Your Greensboro Car Accident: The Basics
You're driving downtown on West Market, minding your own business, when a pedestrian suddenly runs out in front of your car. You slam on your brakes and hope that the car following you doesn't hit you. You're not so lucky. You narrowly avoid hitting the pedestrian, but your car and the car that rear-ended you are seriously damaged, and your back and neck are starting to hurt.
If you've been in an accident in Greensboro, you may not have even thought about how you're going to pay for the damage to your vehicle and potential injuries. But car accidents are often expensive, and someone has to foot the bill. That's why each state has laws about who's required to pay for accidents, including insurance requirements and negligence laws. This article explains some North Carolina laws that may relate to your Greensboro car accident, as well as local court information. Whether you're filing an insurance claim, a lawsuit or both, you will find answers to important questions about the legal aspects of your car accident here.
Understanding North Carolina's Contributory Negligence Rule
Under the law of negligence, if someone acts carelessly and causes an accident which results in property damage or injury to another person, the careless party is liable for the damage he caused. Liability refers to legal responsibility for paying for the cost of the damage resulting from an accident or injury.
North Carolina is one of the few states that still uses the common law rule of contributory negligence in its negligence cases. This rule states that anyone who shares the fault in an accident or injury cannot recover payment for damage or injury from another person at fault. For example, if Peggy and Dave are in a car accident and the court finds that Peggy is 10% at fault and Dave is 90% at fault, Peggy cannot recover any money from Dave for the damage to her vehicle or her person, even though Peggy's portion of fault is relatively minor compared to Dave's portion.
North Carolina's contributory negligence rule makes proving fault in an accident in Greensboro extremely important. In a lawsuit, a party found to have even a small fraction of fault for an accident is barred from recovery under this rule. Establishing fault is important for insurance claims as well.
Filing an Insurance Claim in North Carolina
Most Greensboro residents know that North Carolina requires its drivers to carry minimum liability insurance for all vehicles registered in the state. The mandatory minimum coverage is as follows:
- $30,000 for injuries or death of a single individual,
- $60,000 for injuries or deaths of multiple people in a single accident, and
- $25,000 for property damage.
North Carolina is a "tort state" rather than a "no-fault state," as related to car insurance. In "tort states," the at-fault driver is liable for the damage caused by an accident, including costs associated with injuries to others. As a result, a person who sustained damage in an accident and who was not at fault has a few options for recovery.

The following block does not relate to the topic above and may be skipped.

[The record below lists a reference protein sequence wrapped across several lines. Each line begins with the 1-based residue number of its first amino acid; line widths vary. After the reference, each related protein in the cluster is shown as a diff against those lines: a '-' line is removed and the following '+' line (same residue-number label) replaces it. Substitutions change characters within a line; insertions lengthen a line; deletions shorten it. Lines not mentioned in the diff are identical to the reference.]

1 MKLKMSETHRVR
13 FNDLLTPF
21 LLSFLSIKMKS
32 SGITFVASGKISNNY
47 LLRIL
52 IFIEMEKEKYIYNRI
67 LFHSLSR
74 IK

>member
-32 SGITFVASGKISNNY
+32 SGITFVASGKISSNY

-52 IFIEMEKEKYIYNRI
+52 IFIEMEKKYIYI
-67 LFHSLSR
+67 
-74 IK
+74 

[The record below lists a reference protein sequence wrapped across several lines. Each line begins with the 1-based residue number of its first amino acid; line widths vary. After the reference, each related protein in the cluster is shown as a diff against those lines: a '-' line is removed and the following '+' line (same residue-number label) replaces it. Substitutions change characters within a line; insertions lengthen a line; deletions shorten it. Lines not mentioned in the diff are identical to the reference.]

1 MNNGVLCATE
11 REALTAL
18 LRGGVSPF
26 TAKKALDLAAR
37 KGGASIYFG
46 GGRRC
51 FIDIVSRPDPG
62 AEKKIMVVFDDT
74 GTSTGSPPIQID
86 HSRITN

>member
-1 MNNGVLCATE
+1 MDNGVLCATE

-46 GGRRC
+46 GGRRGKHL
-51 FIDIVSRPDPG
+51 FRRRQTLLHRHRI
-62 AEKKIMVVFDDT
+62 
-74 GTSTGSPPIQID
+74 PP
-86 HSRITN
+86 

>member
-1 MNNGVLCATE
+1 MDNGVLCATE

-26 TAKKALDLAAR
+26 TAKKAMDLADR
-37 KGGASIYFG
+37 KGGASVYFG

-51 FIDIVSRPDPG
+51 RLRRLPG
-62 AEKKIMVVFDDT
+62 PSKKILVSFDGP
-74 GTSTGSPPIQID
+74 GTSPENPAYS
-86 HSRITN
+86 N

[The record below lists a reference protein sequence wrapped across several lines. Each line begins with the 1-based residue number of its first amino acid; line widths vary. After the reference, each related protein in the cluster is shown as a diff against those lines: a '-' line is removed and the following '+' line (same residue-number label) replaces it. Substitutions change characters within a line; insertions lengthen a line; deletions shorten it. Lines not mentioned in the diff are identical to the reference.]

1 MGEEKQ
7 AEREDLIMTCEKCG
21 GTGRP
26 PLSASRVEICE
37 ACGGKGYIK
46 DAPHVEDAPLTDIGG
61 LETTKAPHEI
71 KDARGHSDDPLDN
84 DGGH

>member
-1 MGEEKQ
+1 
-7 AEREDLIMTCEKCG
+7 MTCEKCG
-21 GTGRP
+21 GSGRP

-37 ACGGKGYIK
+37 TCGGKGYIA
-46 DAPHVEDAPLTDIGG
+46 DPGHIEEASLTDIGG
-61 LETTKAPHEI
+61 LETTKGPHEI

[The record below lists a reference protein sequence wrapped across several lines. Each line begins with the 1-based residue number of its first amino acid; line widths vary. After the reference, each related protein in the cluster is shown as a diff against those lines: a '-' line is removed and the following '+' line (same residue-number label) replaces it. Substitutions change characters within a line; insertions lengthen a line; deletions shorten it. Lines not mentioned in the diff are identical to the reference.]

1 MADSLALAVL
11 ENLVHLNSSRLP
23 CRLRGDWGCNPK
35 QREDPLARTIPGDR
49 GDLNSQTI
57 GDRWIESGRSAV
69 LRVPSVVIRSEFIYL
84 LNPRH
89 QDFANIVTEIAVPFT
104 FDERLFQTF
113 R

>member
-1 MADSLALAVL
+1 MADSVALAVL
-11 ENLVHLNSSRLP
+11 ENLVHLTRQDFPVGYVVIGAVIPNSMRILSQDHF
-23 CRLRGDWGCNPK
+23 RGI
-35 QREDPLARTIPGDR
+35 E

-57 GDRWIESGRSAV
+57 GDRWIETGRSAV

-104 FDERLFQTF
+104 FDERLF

First, she can file a third-party claim with the at-fault driver's insurer. Second, she can file a claim with her own insurance company, which will then try to collect from the at-fault driver or his insurance company. Finally, she can file a personal injury lawsuit against the at-fault driver in order to recover money for losses resulting from the accident.
Any time a person files an insurance claim for an accident involving fault, an insurance adjuster is appointed to determine whose fault the accident was. This determination is of vital importance legally, and may be a complicated question.
Collecting Evidence to Prove Fault
An insurance adjuster will use all of the evidence available to him or her to make a determination of fault. That's why it's important to collect as much evidence related to your accident as possible. This could include statements of witnesses, photographs of the scene and of property damage, plus medical records and police reports.
A police report is not only helpful for a dispute in liability down the road; an accident report is required by law in certain circumstances. North Carolina requires drivers involved in an accident to report the accident either to the DMV or to law enforcement if the accident resulted in death, injury, or property damage over $1,000. If police are at the scene, they will file a report, which will save you the hassle of having to report the accident later. For more information about what to do after a car accident, including what evidence to collect, check out FindLaw's article After a Car Accident: First Steps.
Filing a Lawsuit in Greensboro
Most people who are involved in car accidents choose to exhaust their insurance options before filing a lawsuit to recover money for their losses. However, it's not necessary to file an insurance claim before you file a lawsuit against a person or persons who you believe are at fault for your accident. For court information in Greensboro, take a look at FindLaw's resource page for Greensboro Courthouses.
Because of North Carolina's strict contributory negligence rule, you may wish to consider consulting an attorney before you move forward with your Greensboro lawsuit. Remember, if a judge or jury finds you to be even slightly at fault for the accident, you will be barred from recovery.
"Damages" is a term that refers to the money you can recover in a civil lawsuit based on personal injury. The damages you claim affect what court you'll file your lawsuit in. If you claim damages less than $5,000, you will file with small claims court. For damages less than $10,000, you will file with the Guilford County District Court. If you're claiming damages of $10,000 or more, you'll file your case with the Guilford County Superior Court. FindLaw has a comprehensive section on injury damages if you'd like to learn more.